While I don’t wear suits now, back in 2014 I did. I went to a tailor and got my first tailored suit. I bought some cuff links, got a few nice ties, and selected a pair of dress shoes.

Each day I would roll up to work like somebody who was meant to be there and knew what they were doing. I treated people as though I was the CEO instead of a call centre worker. I was the only one in the call centre, except one older gentleman, who wore a suit and tie.

With a suit on and my headset over my head, I made those phone calls and acted like someone who was on four times the money.

It’s kind of funny looking back on that era and seeing the photos of that guy. He’s not me anymore but in a way, he’s part of the result.

Stop Feeling Sorry For Yourself

One of the reasons I ended up in a call centre was because I walked away from a business that meant a lot to me.

It was the only option in my mind to get me out of the house and make sense of the mess that was everywhere. I went from startup hero to white-collar worker on minimum wage overnight. People who knew me in the glory days of startups thought I’d become a loser.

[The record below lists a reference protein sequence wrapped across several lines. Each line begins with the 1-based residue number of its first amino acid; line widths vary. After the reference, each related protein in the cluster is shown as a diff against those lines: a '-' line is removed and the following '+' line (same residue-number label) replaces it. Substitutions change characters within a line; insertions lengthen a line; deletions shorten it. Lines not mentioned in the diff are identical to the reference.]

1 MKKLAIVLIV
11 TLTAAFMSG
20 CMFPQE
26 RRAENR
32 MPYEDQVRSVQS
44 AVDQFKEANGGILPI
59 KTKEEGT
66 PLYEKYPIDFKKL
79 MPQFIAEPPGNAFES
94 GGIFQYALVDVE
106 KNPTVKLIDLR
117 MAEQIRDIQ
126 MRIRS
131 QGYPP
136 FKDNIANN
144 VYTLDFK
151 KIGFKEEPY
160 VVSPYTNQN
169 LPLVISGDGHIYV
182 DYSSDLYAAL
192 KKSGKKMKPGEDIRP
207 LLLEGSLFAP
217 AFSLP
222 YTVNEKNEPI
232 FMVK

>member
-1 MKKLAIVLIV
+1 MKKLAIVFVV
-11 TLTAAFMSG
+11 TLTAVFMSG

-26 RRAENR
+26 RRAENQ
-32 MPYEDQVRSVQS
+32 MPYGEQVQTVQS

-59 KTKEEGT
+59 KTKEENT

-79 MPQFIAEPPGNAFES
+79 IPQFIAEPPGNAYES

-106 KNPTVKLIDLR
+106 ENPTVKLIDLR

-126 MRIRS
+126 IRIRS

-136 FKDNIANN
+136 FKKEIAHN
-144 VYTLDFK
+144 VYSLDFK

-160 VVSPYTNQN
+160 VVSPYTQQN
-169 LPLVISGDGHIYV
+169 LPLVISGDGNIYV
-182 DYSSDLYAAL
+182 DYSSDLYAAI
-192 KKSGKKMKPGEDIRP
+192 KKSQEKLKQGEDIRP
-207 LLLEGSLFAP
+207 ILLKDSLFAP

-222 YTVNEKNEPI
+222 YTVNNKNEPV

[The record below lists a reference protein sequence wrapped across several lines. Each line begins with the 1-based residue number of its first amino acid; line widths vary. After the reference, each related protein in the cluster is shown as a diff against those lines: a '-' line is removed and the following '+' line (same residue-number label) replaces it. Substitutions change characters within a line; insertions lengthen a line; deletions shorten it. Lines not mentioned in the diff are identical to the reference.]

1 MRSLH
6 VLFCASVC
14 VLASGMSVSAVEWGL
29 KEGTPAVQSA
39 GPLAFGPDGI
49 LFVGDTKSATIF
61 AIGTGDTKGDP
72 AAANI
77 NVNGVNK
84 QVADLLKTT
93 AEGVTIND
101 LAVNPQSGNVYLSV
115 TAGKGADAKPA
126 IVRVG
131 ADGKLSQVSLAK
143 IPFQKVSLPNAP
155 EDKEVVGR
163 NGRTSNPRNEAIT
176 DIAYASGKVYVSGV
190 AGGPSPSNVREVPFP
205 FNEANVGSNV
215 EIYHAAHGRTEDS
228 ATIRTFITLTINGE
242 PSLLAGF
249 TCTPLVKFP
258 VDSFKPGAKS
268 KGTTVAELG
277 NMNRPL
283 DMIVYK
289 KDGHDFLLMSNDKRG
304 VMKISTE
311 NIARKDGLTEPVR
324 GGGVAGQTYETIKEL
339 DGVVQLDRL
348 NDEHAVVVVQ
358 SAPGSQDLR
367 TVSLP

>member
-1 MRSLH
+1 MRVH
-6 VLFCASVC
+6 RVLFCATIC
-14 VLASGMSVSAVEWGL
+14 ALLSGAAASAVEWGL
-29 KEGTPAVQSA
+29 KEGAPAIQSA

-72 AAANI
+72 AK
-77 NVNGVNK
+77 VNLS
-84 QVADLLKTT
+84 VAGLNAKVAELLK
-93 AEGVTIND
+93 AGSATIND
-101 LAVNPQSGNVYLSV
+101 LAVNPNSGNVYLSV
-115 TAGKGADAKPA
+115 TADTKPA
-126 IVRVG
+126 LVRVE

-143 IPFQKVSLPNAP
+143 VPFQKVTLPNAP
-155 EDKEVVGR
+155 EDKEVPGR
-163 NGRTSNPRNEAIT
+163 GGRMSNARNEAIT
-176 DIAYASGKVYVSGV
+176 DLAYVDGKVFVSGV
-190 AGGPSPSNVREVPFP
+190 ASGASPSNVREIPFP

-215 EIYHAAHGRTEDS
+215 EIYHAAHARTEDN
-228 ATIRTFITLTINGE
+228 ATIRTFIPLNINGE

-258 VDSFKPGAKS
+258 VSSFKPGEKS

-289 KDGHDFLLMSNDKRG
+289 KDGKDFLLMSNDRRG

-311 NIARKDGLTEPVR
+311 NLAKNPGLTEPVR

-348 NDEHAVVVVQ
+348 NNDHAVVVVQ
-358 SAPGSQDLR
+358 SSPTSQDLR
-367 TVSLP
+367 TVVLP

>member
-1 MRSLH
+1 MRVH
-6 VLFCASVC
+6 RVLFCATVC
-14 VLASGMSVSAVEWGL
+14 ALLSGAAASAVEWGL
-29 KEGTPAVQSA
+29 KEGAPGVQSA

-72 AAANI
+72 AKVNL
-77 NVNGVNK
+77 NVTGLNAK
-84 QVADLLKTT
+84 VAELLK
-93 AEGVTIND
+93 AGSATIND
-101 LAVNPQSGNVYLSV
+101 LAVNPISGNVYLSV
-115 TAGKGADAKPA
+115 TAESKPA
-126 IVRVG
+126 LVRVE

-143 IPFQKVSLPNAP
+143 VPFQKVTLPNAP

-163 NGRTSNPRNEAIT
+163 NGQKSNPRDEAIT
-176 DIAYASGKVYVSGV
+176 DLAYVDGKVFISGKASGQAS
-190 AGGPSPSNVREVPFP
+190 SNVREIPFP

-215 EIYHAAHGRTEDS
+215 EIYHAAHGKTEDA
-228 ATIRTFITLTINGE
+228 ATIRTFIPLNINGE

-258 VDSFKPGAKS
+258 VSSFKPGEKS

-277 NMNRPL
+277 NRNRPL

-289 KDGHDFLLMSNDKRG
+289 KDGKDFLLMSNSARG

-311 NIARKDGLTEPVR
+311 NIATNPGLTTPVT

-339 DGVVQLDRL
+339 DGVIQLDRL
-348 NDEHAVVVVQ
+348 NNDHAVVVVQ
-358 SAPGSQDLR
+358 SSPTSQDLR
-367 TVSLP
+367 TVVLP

They deleted my phone number and stopped taking my calls. None of them ever spoke to me again. Except one.

He went from being worth $100M to homeless. He found his way to me and we became friends back in those startup days. I didn’t judge him and he didn’t judge me. Our friendship grew over the years because we both had big dreams. We would chat on the phone at nighttime after work and talk about all the huge ideas we had.

We’d roleplay the day we’d sell our startup to an investment bank and how we were going to ask for BMW M3’s before we took their cheque and cashed out.

To this day, we’re still friends. We don’t talk about cars anymore. Life has shown us both more important things to care about.

Taking that job in the call centre stopped me from feeling sorry for myself. I learned again what it was like to make a living and start from nothing. It ripped away my sense of entitlement and forced me to sell everything I had.

There’s so much power in not feeling sorry for yourself and just getting on with the job.

Take a Small Risk

You hear stories every day about people taking huge risks. Huge risks are overrated. Small risks will help you get your life together.

I took a small risk to try and figure out why I was always anxious. The hardest part was telling one person about what was happening. It was embarrassing but it was my story. I took a risk and told someone what was going on.